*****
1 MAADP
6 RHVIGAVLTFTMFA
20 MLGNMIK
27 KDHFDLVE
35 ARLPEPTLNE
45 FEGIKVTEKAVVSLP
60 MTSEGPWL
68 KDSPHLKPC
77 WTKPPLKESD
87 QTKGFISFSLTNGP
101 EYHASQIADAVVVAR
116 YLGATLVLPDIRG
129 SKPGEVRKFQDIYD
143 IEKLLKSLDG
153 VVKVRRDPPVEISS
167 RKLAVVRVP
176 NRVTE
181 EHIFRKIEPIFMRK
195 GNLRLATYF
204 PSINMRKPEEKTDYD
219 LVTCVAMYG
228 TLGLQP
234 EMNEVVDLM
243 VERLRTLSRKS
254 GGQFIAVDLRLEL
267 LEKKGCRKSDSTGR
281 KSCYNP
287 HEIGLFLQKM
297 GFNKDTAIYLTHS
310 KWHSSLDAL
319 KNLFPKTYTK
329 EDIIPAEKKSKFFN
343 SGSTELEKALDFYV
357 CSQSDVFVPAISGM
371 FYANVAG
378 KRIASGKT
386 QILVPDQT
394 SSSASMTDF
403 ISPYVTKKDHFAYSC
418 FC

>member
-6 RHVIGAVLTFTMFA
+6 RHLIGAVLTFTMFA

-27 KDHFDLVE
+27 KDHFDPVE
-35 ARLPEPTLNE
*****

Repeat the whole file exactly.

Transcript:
1 MAADP
6 RHVIGAVLTFTMFA
20 MLGNMIK
27 KDHFDLVE
35 ARLPEPTLNE
45 FEGIKVTEKAVVSLP
60 MTSEGPWL
68 KDSPHLKPC
77 WTKPPLKESD
87 QTKGFISFSLTNGP
101 EYHASQIADAVVVAR
116 YLGATLVLPDIRG
129 SKPGEVRKFQDIYD
143 IEKLLKSLDG
153 VVKVRRDPPVEISS
167 RKLAVVRVP
176 NRVTE
181 EHIFRKIEPIFMRK
195 GNLRLATYF
204 PSINMRKPEEKTDYD
219 LVTCVAMYG
228 TLGLQP
234 EMNEVVDLM
243 VERLRTLSRKS
254 GGQFIAVDLRLEL
267 LEKKGCRKSDSTGR
281 KSCYNP
287 HEIGLFLQKM
297 GFNKDTAIYLTHS
310 KWHSSLDAL
319 KNLFPKTYTK
329 EDIIPAEKKSKFFN
343 SGSTELEKALDFYV
357 CSQSDVFVPAISGM
371 FYANVAG
378 KRIASGKT
386 QILVPDQT
394 SSSASMTDF
403 ISPYVTKKDHFAYSC
418 FC

>member
-6 RHVIGAVLTFTMFA
+6 RHLIGAVLTFTMFA

-27 KDHFDLVE
+27 KDHFDPVE
-35 ARLPEPTLNE